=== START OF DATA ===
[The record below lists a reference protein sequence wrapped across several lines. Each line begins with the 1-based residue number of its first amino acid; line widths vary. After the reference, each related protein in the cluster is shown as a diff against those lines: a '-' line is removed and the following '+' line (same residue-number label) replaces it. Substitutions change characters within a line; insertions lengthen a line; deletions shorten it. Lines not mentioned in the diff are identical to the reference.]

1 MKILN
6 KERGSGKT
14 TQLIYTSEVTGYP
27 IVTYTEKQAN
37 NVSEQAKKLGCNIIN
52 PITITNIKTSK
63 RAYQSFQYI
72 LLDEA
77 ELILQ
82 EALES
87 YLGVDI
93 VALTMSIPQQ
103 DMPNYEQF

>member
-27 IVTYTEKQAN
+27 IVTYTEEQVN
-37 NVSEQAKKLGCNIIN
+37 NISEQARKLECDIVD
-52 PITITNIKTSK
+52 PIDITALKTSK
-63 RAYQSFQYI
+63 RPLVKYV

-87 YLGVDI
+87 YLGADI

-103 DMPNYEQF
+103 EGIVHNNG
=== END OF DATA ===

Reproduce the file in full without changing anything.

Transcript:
[The record below lists a reference protein sequence wrapped across several lines. Each line begins with the 1-based residue number of its first amino acid; line widths vary. After the reference, each related protein in the cluster is shown as a diff against those lines: a '-' line is removed and the following '+' line (same residue-number label) replaces it. Substitutions change characters within a line; insertions lengthen a line; deletions shorten it. Lines not mentioned in the diff are identical to the reference.]

1 MKILN
6 KERGSGKT
14 TQLIYTSEVTGYP
27 IVTYTEKQAN
37 NVSEQAKKLGCNIIN
52 PITITNIKTSK
63 RAYQSFQYI
72 LLDEA
77 ELILQ
82 EALES
87 YLGVDI
93 VALTMSIPQQ
103 DMPNYEQF

>member
-27 IVTYTEKQAN
+27 IVTYTEEQVN
-37 NVSEQAKKLGCNIIN
+37 NISEQARKLECDIVD
-52 PITITNIKTSK
+52 PIDITALKTSK
-63 RAYQSFQYI
+63 RPLVKYV

-87 YLGVDI
+87 YLGADI

-103 DMPNYEQF
+103 EGIVHNNG